RECOVERING, RESTORING

Oiled Pelican rests on a rock
Rescued oiled pelican in a crate awaits transport to rehabilitation facility
Oiled pelican on beach
Rescue and assessment boats patrol the oiled areas searching for impacted wildlife
Absorbent boom deployed around bird habitat
LDWF staff patrols oil impacted area for oiled wildlife
Turtles were among the many animals impacted by the oil spill
USFWS evidence tag on deceased oiled animal
Many shore birds were impacted by the oil spill
LDWF staff rescue oil-impacted bird
LDWF staff uses net to rescue oiled pelican
Many successfully rehabilitated birds were released back into the wild

LDWF’s Actions During, After Deepwater Horizon Oil Spill 10 Years Ago Help In Mitigating The Disaster

story by Trey Iles, LDWF Public Information

 

Todd Baker has a positive disposition but considering the circumstances in the spring of 2010 in coastal Louisiana his idea that Queen Bess Island could be restored, even be made better, seemed delusional. The island, located in Barataria Bay near Grand Isle in Jefferson Parish, was an oil-covered mess, a catastrophe for wildlife.

 

When the Deepwater Horizon Oil Spill, the largest man-made disaster in American history, occurred on April 20, 2010, Louisiana’s coastline was in the cross hairs. Oil from the spill seemed to seep into every nook and cranny in the central and southeastern part of coastal Louisiana. Queen Bess Island was near the epicenter.

 

The island is a key colonial water bird nesting colony, including hatching 15-20 percent of brown pelicans in Louisiana in a given year. But many of the birds were slathered in oil. The oil covered the entire perimeter rocks that were designed to protect the island and the oil even penetrated the interior of the island. It was one of the most photographed and videoed areas during the disaster and the pictures gave a microcosm of the depth of this cataclysmic event.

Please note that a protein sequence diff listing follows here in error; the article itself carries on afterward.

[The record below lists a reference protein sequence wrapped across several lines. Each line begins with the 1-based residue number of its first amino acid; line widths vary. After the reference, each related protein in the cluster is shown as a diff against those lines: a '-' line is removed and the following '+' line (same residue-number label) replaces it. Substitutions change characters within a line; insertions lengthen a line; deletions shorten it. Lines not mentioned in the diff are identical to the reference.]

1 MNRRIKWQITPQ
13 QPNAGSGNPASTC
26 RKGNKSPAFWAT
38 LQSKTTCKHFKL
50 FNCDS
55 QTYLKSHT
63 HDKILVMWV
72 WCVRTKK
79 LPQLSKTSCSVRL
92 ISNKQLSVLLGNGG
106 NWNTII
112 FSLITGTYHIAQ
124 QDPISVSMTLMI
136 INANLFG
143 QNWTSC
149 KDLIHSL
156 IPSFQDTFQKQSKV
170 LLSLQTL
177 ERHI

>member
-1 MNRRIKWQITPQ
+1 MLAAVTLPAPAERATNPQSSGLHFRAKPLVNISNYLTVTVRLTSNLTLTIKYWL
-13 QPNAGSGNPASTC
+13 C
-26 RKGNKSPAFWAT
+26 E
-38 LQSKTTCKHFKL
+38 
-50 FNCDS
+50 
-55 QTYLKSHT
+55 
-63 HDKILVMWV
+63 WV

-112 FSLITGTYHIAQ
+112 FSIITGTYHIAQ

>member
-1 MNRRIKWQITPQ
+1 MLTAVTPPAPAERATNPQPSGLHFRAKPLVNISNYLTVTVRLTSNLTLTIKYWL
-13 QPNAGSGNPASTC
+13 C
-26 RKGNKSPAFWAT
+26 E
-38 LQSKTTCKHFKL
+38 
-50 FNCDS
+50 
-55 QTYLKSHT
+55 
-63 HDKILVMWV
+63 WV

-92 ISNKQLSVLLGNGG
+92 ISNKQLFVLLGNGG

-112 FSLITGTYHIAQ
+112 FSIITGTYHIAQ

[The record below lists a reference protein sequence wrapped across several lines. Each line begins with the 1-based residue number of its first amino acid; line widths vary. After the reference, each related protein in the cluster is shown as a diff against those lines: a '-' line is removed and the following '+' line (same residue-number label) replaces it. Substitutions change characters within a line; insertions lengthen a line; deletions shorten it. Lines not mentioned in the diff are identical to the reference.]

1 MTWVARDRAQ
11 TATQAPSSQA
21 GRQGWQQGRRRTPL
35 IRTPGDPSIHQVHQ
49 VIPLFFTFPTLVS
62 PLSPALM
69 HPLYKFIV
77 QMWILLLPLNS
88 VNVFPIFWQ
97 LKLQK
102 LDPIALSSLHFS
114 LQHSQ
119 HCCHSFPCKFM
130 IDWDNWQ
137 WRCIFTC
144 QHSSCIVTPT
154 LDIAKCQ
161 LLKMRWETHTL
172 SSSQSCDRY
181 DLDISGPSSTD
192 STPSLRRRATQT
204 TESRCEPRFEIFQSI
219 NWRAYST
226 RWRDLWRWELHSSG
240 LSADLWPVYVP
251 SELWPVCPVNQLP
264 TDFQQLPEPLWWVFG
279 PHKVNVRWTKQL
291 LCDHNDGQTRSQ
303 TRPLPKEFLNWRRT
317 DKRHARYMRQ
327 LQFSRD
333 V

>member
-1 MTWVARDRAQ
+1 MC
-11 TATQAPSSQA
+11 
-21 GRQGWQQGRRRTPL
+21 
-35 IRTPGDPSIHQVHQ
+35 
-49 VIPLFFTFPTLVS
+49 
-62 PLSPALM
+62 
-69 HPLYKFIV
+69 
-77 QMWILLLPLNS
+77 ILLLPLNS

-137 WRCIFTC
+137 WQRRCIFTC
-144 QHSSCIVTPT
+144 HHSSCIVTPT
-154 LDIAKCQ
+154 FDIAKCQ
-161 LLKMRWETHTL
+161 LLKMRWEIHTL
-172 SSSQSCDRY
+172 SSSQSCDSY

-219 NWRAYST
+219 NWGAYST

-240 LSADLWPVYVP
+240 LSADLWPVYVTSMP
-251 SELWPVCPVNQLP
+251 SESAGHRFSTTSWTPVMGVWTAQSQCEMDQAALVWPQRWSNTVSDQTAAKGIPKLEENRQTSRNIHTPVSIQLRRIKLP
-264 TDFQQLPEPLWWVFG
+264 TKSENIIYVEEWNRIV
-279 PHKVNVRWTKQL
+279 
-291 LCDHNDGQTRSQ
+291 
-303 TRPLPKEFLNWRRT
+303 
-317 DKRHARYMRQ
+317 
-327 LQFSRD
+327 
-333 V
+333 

But as he and other Louisiana Department of Wildlife and Fisheries biologists gathered oiled pelicans, birds and other wildlife for rescue, Baker truly believed better days were ahead.

 

In February of 2020, almost 10 years after the oil spill, Baker proved to be right. Queen Bess Island was restored and a celebration that included Louisiana Gov. John Bel Edwards and other state dignitaries was held on the once unsightly oiled island where so much carnage was inflicted.

 

With Natural Resource Damage Assessment, or NRDA, funds from the $5 billion Deepwater Horizon Oil Settlement, Queen Bess Island went from having only about five acres of available nesting habitat to about 36 acres.

 

“Even back during the spill, I thought we were going to have a day where we could sit back and look at what happened and see a much different, much better place,” said Baker, LDWF’s Coastal Resource Scientist Manager for Wildlife. “There were several days being on that island during the spill, collecting birds and thinking, ‘How can these impacts ever be truly restored?’ I have long looked forward to the day we would be standing on the island with a true restoration success story under our feet.

 

“But it was bittersweet. The funding opportunity from this allows us to do something very meaningful for a long time into the future. That’s good. At the same time, you remember all the lost wildlife from the spill and wonder if the money will ever truly restore all the impacts. And that’s a question I don’t know if we’ll ever be able to truly answer. But hopefully our restoration efforts  will exceed expectations and exceed the  impacts realized from the spill. The funding we have is a great opportunity to do some meaningful restoration. It is imperative that we use every dollar wisely.”

 

The impacts were substantial and probably can’t be truly quantified. An unfathomable 4.9 million barrels of oil spewed into the Gulf of Mexico because of the disaster during 87 days. All five Gulf Coast states were impacted but certainly none more than Louisiana.